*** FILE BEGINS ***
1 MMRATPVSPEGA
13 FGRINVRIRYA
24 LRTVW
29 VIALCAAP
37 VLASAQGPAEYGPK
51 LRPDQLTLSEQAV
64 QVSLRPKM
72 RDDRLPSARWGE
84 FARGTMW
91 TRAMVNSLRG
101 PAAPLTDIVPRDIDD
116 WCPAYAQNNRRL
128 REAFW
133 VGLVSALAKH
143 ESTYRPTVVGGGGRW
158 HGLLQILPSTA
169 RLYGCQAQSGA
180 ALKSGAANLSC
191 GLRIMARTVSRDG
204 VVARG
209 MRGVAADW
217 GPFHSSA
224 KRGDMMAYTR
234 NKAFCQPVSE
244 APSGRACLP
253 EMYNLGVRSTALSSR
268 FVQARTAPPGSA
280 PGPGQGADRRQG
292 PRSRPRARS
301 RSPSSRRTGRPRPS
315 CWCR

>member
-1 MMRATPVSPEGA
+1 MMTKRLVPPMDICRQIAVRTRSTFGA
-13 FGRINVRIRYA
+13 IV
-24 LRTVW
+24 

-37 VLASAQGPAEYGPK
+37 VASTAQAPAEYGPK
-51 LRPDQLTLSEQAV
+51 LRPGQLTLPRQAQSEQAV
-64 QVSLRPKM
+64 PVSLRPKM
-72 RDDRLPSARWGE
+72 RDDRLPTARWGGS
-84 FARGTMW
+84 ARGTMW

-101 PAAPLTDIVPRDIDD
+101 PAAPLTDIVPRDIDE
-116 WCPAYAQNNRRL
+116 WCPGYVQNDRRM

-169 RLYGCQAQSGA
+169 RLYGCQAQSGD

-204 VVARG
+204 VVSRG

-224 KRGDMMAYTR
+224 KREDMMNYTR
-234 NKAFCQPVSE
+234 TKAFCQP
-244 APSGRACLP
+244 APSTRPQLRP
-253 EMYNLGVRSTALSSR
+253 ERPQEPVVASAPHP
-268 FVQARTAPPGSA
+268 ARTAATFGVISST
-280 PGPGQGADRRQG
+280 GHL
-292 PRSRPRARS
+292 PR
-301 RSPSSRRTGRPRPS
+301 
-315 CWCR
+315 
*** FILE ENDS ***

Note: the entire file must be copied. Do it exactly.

1 MMRATPVSPEGA
13 FGRINVRIRYA
24 LRTVW
29 VIALCAAP
37 VLASAQGPAEYGPK
51 LRPDQLTLSEQAV
64 QVSLRPKM
72 RDDRLPSARWGE
84 FARGTMW
91 TRAMVNSLRG
101 PAAPLTDIVPRDIDD
116 WCPAYAQNNRRL
128 REAFW
133 VGLVSALAKH
143 ESTYRPTVVGGGGRW
158 HGLLQILPSTA
169 RLYGCQAQSGA
180 ALKSGAANLSC
191 GLRIMARTVSRDG
204 VVARG
209 MRGVAADW
217 GPFHSSA
224 KRGDMMAYTR
234 NKAFCQPVSE
244 APSGRACLP
253 EMYNLGVRSTALSSR
268 FVQARTAPPGSA
280 PGPGQGADRRQG
292 PRSRPRARS
301 RSPSSRRTGRPRPS
315 CWCR

>member
-1 MMRATPVSPEGA
+1 MMTKRLVPPMDICRQIAVRTRSTFGA
-13 FGRINVRIRYA
+13 IV
-24 LRTVW
+24 

-37 VLASAQGPAEYGPK
+37 VASTAQAPAEYGPK
-51 LRPDQLTLSEQAV
+51 LRPGQLTLPRQAQSEQAV
-64 QVSLRPKM
+64 PVSLRPKM
-72 RDDRLPSARWGE
+72 RDDRLPTARWGGS
-84 FARGTMW
+84 ARGTMW

-101 PAAPLTDIVPRDIDD
+101 PAAPLTDIVPRDIDE
-116 WCPAYAQNNRRL
+116 WCPGYVQNDRRM

-169 RLYGCQAQSGA
+169 RLYGCQAQSGD

-204 VVARG
+204 VVSRG

-224 KRGDMMAYTR
+224 KREDMMNYTR
-234 NKAFCQPVSE
+234 TKAFCQP
-244 APSGRACLP
+244 APSTRPQLRP
-253 EMYNLGVRSTALSSR
+253 ERPQEPVVASAPHP
-268 FVQARTAPPGSA
+268 ARTAATFGVISST
-280 PGPGQGADRRQG
+280 GHL
-292 PRSRPRARS
+292 PR
-301 RSPSSRRTGRPRPS
+301 
-315 CWCR
+315 